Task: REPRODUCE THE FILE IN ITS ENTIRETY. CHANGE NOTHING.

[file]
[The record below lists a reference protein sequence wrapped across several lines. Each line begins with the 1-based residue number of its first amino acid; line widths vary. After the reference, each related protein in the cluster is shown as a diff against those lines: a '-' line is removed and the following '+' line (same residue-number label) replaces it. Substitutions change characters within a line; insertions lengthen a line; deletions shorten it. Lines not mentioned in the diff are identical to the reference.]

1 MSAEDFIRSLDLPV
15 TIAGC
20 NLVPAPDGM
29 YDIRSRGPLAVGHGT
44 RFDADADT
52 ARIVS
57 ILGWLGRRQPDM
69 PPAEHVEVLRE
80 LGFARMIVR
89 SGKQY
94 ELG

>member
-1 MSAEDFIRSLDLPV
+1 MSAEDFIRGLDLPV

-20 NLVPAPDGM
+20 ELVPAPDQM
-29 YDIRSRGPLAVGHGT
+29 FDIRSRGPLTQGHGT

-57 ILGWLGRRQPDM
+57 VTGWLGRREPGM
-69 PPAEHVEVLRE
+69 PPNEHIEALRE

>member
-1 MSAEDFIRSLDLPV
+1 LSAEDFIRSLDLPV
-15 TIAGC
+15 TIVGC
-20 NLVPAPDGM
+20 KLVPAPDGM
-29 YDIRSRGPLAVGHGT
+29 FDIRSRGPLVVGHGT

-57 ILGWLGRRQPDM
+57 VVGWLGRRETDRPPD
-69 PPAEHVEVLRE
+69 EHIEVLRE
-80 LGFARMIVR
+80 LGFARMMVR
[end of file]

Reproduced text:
[The record below lists a reference protein sequence wrapped across several lines. Each line begins with the 1-based residue number of its first amino acid; line widths vary. After the reference, each related protein in the cluster is shown as a diff against those lines: a '-' line is removed and the following '+' line (same residue-number label) replaces it. Substitutions change characters within a line; insertions lengthen a line; deletions shorten it. Lines not mentioned in the diff are identical to the reference.]

1 MSAEDFIRSLDLPV
15 TIAGC
20 NLVPAPDGM
29 YDIRSRGPLAVGHGT
44 RFDADADT
52 ARIVS
57 ILGWLGRRQPDM
69 PPAEHVEVLRE
80 LGFARMIVR
89 SGKQY
94 ELG

>member
-1 MSAEDFIRSLDLPV
+1 MSAEDFIRGLDLPV

-20 NLVPAPDGM
+20 ELVPAPDQM
-29 YDIRSRGPLAVGHGT
+29 FDIRSRGPLTQGHGT

-57 ILGWLGRRQPDM
+57 VTGWLGRREPGM
-69 PPAEHVEVLRE
+69 PPNEHIEALRE

>member
-1 MSAEDFIRSLDLPV
+1 LSAEDFIRSLDLPV
-15 TIAGC
+15 TIVGC
-20 NLVPAPDGM
+20 KLVPAPDGM
-29 YDIRSRGPLAVGHGT
+29 FDIRSRGPLVVGHGT

-57 ILGWLGRRQPDM
+57 VVGWLGRRETDRPPD
-69 PPAEHVEVLRE
+69 EHIEVLRE
-80 LGFARMIVR
+80 LGFARMMVR